Books are the closest thing to magic. It’s why so many of us nerds love a good novel. Books have the uncanny ability to transport us to new places, introduce us to new people, and take us on unforgettable adventures. But not all books are created equal.
Some sparkle and shake with magic, their very covers casting a spell that binds us to read them. Other books lack luster on the outside, but once their cover has been cracked and their pages unfurled an amazing transformation takes place. And still more books hit the e-shelves with little more to offer than a scratch on the head and a wonder of whether the author was high or just that bad.
In the first of our Fiction Writing Series, we talked about the number one rule of writing fiction—there are no rules. I’m a firm believer in the sentiment that rules are meant to be broken, but not at the expense of great writing.
Today we’re going to talk about one writing rule you don’t want to break.
Don’t Tell When You Can Show
Back when I was a kid, my favorite day of school was Friday. Know why?
It wasn’t because the ending day bell meant the weekend started. It was because Fridays were show and tell days. My friends and I were always trying to trump each other with the coolest most awesome thing to show the class.
Even though it was called “show and tell,” the “tell” part didn’t matter. It was the visual impact of what we held up in front of the class, the “oo’s” and the “ah’s” it caused, that mattered most. I could have stood in front of my class citing my times tables, and no one would have cared if what I gripped in my hands grabbed their attention.
Writing a story is just like show and tell, but better.
How to Show With Words
One of the keys to great storytelling is applying the “show, don’t tell” rule. But how? How do you use words to show something instead of tell?
The truth is there is space for both in your writing. But in order to show and tell well, you must first understand the distinction between the two.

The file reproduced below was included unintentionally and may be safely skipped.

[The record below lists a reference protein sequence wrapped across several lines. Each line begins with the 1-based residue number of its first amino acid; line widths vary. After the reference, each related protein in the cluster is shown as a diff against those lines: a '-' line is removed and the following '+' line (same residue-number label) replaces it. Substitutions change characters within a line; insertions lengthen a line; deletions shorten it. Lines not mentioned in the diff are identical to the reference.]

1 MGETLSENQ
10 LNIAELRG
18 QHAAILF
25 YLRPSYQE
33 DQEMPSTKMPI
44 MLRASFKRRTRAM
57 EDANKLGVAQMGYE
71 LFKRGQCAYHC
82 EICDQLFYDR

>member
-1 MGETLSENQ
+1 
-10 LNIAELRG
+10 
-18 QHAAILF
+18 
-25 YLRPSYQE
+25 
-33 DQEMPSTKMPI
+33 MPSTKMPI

- Showing is making the reader feel.
- Telling is for needed narration.
A reader needs to feel your story as much as they read it. Your goal is to create the ultimate episode of show and tell.
According to The Write Practice, “The simplest rule to remember if you’re trying to show is just to be specific.” And this piece of advice hits the nail on the head.
But balance is important. There can come a point where your writing becomes too specific, robbing the reader of the ability to imagine. For example, telling looks something like this:
Rebecca was a tall and attractive woman. Her charm made her immediately irresistible, and her looks were a bonus. All the girls at the club were jealous, which is why no one much cared when she didn’t show up for work.
I call this the lazy author’s solution to getting the story out. It’s fine for a first draft if it helps get the story out of your head. But it lacks luster for the reader.
Instead of telling me Rebecca is tall and attractive, show me. Through words, show me what exactly makes her attractive. Give me a sampling of her charm. Paint me a picture of her appearance so as I read the words vanish and I am transported to a movie in my mind.
Dialogue is one of the easiest ways to avoid constant narration. It can add characterization, provide emotion, and accent mood.
Use of the senses is another way to nail showing writing. Evoke the reader’s sense by giving them a taste of all five senses, especially smell, taste, and touch.
Descriptive writing is another great way to show over tell, but use it with caution. If description becomes too specific, it turns imagining the scene into a chore. Readers will quickly grow discouraged thanks to an overload of detail. Chances are they’ll zone out for a few pages and then either put the book down or try to reread what their brain shut down on.
Avoid adverbs to cut down on narration. Those little words that end in “ly” often take the place of an opportunity to show the reader something with senses or descriptive writing. For example, instead of, “He spoke harshly,” consider writing, “He spoke in short sentences, each dripping with venom.”
Use nouns that evoke imagery. Nouns tend to be the most lazily used words in the English language. For example, most writers will grab a familiar noun when a less familiar one is more descriptive; such as “loud,” “blaring,” and “deafening.” While they may all refer to the same thing, which best fits the specific scene and paints the right picture for the reader?
The act of balancing show and tell in a story is tough. It’s one of the main reasons great authors have great editors. The outside perspective of an editor can make all the difference in a story that tells instead of shows, and that can make all the difference in a book that booms instead of bombs.